At 60 MHz, the AD9851 output level is generally about 5 dB less than the output level at 1 MHz so the calibration constant for that frequency is -5.0.  Subtracting this from the power reading adds 5 dB to the reading and has the effect of shifting the dynamic range of the SNA up 5 dB and raising the AD8307's -75 dBm floor to -70 dBm.  You get it back at the top end since the ceiling is raised from +17 to +22 dBm.  I doubt if this shift would be significant for anything I would be doing.  Also, achieving the -75 dBm floor would require a great deal of care dealing with such things as power supply noise, shielding, grounding, etc.  I never really tried to optimize in this area so I typically see a level of about -50 to -55 dBm with an open (or shorted) input to the RF Power Meter.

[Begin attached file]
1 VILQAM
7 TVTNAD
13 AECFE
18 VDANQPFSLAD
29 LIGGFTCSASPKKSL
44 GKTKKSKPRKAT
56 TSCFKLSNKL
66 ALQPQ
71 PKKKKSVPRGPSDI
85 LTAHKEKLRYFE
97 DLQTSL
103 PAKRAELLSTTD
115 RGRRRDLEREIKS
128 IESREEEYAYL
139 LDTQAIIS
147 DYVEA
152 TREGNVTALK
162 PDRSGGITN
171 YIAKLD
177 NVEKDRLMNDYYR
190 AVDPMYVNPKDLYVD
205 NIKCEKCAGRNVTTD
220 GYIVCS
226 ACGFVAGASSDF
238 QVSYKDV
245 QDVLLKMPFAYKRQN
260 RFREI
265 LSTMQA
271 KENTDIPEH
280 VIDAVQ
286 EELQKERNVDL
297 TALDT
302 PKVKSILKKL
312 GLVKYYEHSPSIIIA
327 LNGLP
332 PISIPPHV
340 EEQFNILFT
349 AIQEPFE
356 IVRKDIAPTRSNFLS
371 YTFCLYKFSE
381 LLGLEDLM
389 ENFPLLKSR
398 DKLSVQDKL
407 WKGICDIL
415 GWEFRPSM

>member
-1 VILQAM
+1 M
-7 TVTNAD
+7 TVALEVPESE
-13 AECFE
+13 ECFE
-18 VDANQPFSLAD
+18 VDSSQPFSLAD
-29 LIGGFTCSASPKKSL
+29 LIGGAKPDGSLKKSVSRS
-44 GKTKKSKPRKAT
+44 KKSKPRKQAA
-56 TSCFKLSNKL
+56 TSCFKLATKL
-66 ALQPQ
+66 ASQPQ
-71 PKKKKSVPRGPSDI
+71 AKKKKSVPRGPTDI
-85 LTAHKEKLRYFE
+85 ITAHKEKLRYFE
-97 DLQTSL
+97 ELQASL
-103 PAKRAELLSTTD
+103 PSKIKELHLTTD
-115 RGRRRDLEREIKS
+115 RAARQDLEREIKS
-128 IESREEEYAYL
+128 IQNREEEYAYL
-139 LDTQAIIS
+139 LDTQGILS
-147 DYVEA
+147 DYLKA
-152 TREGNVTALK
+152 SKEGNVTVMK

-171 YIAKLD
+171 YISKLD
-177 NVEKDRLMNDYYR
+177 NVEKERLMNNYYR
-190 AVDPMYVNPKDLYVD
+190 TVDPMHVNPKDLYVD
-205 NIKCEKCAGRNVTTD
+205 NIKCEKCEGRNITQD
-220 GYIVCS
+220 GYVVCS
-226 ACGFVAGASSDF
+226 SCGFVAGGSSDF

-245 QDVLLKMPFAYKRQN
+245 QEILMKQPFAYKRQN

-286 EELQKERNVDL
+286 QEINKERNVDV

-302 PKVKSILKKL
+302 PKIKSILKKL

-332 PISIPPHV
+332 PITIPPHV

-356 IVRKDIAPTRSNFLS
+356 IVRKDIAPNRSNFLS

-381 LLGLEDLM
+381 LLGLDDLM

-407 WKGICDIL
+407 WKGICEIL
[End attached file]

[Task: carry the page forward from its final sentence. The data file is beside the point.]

73,

dick faust

Sam Wetterlin has another approach to a leveler.  This would be on the lower half of his Accessories for MSA Calibration page.  The schematic and board layouts are available in a link higher on the page.

ACCESSORIES FOR MSA CALIBRATION

Sam's main page also has a wealth of information that can be applied here as well.

Sam Wetterlin Electronics

Dick K9IVB